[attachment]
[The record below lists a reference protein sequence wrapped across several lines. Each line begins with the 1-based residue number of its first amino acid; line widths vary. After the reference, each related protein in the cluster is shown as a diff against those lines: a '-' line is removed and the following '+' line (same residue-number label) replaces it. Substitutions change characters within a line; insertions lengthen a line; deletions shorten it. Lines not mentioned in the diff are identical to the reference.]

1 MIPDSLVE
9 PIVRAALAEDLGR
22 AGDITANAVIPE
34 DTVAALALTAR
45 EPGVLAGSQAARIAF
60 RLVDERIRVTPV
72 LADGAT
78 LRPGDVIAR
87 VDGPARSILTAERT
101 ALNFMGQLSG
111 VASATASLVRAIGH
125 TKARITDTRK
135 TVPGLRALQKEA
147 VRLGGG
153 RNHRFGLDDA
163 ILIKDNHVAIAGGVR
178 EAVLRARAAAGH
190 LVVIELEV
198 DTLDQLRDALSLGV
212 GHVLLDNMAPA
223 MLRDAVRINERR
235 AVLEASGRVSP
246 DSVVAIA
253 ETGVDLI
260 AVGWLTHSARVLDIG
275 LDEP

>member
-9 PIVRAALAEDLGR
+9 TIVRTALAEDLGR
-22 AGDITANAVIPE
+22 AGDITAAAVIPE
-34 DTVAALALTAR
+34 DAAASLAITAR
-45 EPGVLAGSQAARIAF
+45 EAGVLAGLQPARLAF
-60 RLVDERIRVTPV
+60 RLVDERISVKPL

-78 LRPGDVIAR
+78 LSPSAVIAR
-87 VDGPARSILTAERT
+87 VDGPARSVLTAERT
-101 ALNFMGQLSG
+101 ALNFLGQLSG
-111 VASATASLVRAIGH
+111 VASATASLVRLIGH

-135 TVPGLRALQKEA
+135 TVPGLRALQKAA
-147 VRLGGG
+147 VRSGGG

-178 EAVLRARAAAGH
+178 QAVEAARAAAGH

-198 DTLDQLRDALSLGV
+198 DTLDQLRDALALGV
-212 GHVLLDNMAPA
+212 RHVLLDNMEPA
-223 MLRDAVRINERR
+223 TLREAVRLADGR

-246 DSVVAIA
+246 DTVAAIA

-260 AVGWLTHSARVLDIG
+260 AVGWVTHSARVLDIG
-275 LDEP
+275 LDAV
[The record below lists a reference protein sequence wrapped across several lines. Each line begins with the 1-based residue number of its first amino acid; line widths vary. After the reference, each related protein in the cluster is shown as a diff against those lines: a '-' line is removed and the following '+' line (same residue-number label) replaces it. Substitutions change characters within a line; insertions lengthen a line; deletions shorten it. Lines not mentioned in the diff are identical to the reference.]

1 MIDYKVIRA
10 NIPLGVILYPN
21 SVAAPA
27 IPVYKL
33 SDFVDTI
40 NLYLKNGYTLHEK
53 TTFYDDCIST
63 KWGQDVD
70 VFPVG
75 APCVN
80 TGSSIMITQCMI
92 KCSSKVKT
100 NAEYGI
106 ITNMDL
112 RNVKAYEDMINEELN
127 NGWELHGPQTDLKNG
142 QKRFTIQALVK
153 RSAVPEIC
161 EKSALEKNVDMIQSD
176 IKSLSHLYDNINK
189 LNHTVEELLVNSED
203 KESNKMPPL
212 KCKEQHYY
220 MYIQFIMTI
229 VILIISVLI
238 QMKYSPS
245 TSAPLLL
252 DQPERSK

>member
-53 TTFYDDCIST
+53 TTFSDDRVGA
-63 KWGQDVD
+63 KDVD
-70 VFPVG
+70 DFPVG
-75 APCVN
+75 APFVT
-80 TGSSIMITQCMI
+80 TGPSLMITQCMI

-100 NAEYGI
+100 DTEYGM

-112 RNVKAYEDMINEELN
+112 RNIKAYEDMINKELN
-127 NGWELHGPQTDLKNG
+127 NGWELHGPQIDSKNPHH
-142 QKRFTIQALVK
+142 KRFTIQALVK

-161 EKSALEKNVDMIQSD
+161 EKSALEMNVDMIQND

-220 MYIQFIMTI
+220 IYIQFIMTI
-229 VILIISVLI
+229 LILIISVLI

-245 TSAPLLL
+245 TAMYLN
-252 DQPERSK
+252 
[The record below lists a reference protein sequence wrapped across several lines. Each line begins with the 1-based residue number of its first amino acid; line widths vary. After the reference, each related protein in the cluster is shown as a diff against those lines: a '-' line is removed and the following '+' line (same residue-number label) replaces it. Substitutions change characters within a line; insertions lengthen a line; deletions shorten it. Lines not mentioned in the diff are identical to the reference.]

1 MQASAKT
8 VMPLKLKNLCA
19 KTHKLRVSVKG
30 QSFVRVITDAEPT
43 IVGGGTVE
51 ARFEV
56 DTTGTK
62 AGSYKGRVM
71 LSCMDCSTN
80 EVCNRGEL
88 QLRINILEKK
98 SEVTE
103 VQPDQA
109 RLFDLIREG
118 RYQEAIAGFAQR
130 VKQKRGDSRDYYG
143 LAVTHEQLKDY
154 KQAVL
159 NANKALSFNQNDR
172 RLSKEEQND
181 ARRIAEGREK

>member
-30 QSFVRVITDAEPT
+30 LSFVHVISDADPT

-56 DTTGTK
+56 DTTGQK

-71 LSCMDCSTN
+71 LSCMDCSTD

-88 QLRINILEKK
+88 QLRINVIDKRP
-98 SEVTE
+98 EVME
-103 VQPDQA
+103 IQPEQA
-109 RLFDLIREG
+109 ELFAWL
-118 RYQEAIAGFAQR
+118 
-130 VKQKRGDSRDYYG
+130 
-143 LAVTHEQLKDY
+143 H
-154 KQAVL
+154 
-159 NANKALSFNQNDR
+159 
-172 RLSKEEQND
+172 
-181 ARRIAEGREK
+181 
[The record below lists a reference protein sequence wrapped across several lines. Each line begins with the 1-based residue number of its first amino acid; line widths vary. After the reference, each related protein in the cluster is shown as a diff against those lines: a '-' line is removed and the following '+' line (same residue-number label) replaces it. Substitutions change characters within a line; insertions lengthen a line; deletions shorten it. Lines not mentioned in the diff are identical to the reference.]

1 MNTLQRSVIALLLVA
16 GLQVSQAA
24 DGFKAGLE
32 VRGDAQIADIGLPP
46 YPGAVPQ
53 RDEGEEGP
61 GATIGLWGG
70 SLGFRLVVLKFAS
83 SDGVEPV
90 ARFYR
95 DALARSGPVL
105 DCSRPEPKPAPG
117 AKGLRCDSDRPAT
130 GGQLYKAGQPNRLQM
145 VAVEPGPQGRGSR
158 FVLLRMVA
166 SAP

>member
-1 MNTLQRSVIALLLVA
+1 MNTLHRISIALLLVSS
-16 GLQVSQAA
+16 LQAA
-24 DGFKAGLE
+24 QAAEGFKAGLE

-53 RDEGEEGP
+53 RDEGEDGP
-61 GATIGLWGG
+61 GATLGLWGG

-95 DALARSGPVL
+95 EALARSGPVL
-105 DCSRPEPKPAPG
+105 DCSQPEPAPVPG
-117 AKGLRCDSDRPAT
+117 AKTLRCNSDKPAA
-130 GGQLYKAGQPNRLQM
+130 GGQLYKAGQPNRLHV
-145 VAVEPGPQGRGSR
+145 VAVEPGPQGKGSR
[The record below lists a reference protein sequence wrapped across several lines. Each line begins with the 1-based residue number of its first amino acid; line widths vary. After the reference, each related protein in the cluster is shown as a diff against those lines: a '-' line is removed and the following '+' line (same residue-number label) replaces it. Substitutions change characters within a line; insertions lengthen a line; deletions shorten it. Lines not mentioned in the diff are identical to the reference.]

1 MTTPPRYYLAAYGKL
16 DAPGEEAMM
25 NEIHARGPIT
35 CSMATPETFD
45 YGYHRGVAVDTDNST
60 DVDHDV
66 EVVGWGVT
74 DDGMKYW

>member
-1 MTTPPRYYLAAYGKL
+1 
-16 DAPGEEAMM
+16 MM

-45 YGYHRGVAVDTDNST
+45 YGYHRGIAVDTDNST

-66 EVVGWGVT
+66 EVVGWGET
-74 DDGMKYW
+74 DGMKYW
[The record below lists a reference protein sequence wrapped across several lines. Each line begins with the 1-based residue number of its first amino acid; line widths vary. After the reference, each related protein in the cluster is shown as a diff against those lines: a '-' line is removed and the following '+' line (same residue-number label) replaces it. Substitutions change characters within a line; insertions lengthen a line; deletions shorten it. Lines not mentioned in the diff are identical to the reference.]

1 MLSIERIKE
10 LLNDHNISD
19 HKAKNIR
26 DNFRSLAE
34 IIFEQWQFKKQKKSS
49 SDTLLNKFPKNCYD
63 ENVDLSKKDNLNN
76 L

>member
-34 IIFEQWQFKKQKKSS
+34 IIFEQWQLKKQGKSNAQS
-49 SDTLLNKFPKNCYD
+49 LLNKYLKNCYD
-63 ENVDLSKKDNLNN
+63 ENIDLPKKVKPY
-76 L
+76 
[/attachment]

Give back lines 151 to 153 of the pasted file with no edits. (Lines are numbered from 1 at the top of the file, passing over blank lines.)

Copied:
+71 LSCMDCSTD

-88 QLRINILEKK
+88 QLRINVIDKRP